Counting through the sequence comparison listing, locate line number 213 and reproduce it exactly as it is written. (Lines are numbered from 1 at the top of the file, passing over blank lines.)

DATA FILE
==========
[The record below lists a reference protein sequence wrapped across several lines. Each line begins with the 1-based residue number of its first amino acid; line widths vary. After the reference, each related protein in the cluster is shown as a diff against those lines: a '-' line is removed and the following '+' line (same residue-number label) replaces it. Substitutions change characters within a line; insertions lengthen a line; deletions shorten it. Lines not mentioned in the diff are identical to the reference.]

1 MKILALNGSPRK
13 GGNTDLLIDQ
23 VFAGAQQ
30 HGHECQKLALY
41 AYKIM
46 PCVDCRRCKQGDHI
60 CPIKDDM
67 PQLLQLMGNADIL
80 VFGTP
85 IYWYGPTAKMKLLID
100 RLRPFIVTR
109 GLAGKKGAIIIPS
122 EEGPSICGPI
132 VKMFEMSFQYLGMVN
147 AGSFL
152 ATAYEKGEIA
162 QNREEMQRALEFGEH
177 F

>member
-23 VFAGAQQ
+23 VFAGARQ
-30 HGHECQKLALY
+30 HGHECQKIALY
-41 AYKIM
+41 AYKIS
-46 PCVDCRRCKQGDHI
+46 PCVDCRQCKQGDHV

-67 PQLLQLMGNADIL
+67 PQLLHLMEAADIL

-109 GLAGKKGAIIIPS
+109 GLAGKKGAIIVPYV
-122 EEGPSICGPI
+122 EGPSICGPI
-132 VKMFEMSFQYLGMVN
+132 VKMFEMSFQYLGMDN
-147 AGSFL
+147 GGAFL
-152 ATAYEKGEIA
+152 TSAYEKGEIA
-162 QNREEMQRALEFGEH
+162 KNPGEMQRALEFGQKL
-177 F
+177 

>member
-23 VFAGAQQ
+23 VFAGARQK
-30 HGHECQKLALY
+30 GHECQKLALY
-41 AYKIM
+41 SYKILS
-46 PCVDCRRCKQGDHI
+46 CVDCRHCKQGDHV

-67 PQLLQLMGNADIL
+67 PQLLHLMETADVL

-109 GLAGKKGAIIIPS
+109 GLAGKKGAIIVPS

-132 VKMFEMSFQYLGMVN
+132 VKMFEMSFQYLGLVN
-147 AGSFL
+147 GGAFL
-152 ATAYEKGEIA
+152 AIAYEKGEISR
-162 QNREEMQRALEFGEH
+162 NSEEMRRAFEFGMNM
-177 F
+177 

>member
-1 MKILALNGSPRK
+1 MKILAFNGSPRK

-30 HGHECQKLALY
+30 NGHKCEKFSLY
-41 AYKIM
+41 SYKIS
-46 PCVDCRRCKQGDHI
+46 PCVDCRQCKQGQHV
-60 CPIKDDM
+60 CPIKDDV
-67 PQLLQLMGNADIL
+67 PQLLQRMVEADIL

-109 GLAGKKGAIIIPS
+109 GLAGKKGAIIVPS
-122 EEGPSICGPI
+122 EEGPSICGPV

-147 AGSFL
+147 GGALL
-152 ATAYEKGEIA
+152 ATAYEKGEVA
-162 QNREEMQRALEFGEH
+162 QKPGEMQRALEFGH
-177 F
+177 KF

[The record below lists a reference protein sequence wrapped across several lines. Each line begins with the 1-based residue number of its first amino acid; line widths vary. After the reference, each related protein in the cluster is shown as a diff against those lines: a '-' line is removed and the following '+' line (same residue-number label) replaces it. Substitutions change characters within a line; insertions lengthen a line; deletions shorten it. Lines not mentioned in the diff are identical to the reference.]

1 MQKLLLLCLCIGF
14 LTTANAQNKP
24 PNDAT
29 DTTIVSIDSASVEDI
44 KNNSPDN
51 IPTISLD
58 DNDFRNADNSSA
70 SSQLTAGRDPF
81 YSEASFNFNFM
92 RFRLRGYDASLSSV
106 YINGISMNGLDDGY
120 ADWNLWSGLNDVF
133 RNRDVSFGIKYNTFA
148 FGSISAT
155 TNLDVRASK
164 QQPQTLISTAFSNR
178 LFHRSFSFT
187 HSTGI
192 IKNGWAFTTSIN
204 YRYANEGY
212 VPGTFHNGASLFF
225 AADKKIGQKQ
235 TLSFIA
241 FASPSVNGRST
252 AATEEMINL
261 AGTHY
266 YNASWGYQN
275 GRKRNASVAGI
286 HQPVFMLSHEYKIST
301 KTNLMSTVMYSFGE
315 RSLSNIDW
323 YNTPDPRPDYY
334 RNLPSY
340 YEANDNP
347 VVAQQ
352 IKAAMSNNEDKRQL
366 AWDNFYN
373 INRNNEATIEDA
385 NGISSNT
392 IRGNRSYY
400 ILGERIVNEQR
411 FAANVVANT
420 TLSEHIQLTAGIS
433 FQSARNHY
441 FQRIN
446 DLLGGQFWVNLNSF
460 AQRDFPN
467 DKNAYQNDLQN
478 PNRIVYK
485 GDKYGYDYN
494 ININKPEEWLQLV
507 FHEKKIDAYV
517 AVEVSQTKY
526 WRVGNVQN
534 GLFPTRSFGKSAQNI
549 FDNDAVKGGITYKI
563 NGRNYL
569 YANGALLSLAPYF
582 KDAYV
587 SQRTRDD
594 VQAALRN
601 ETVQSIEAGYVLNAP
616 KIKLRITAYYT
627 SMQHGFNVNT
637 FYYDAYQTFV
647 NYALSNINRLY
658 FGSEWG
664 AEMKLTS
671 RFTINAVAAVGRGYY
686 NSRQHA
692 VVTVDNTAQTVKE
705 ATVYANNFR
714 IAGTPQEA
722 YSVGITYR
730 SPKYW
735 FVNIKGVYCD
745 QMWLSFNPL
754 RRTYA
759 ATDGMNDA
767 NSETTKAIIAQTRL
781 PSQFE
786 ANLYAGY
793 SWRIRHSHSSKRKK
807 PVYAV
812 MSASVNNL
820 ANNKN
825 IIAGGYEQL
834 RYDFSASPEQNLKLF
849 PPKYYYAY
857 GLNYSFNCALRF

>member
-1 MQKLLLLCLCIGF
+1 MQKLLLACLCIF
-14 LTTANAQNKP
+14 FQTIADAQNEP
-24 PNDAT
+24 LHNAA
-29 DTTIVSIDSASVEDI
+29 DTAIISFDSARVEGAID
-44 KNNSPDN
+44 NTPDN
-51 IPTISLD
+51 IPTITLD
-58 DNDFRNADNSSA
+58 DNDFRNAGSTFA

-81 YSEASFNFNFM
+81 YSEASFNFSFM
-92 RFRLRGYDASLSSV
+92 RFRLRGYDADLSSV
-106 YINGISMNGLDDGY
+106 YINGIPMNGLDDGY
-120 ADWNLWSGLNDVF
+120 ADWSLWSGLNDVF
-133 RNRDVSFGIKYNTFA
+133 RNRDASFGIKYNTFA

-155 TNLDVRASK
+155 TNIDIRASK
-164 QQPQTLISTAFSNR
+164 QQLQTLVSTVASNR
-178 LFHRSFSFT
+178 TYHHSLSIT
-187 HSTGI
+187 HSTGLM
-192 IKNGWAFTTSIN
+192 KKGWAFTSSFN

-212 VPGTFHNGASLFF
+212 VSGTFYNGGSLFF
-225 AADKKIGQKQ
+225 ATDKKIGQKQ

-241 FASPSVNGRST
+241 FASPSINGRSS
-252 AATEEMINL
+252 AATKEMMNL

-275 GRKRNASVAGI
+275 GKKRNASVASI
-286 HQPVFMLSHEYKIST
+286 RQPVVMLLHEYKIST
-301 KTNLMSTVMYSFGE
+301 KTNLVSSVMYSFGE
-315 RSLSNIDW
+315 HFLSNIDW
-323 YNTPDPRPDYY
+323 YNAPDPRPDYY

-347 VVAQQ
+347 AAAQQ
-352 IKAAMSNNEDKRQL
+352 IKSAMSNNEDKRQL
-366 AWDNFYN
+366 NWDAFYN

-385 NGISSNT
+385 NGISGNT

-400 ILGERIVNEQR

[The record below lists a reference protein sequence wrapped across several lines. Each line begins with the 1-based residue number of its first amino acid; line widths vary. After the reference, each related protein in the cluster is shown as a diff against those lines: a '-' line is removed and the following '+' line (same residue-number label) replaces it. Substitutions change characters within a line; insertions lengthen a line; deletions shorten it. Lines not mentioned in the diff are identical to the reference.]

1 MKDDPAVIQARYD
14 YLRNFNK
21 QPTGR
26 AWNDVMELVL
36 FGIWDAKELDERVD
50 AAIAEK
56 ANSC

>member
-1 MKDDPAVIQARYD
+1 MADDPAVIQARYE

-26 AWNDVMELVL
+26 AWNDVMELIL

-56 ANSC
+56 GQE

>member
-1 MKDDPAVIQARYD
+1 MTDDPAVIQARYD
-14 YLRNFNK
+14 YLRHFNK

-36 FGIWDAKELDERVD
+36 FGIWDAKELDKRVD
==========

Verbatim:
-178 LFHRSFSFT